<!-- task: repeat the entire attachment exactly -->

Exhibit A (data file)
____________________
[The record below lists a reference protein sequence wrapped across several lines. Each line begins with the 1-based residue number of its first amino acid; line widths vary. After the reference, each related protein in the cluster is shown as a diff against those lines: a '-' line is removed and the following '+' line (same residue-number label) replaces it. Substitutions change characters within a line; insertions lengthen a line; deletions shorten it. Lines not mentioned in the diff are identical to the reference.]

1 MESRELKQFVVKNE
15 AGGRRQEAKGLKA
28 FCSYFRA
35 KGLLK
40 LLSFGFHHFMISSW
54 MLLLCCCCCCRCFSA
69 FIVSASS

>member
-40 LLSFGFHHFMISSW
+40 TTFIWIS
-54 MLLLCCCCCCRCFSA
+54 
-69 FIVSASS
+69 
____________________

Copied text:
[The record below lists a reference protein sequence wrapped across several lines. Each line begins with the 1-based residue number of its first amino acid; line widths vary. After the reference, each related protein in the cluster is shown as a diff against those lines: a '-' line is removed and the following '+' line (same residue-number label) replaces it. Substitutions change characters within a line; insertions lengthen a line; deletions shorten it. Lines not mentioned in the diff are identical to the reference.]

1 MESRELKQFVVKNE
15 AGGRRQEAKGLKA
28 FCSYFRA
35 KGLLK
40 LLSFGFHHFMISSW
54 MLLLCCCCCCRCFSA
69 FIVSASS

>member
-40 LLSFGFHHFMISSW
+40 TTFIWIS
-54 MLLLCCCCCCRCFSA
+54 
-69 FIVSASS
+69 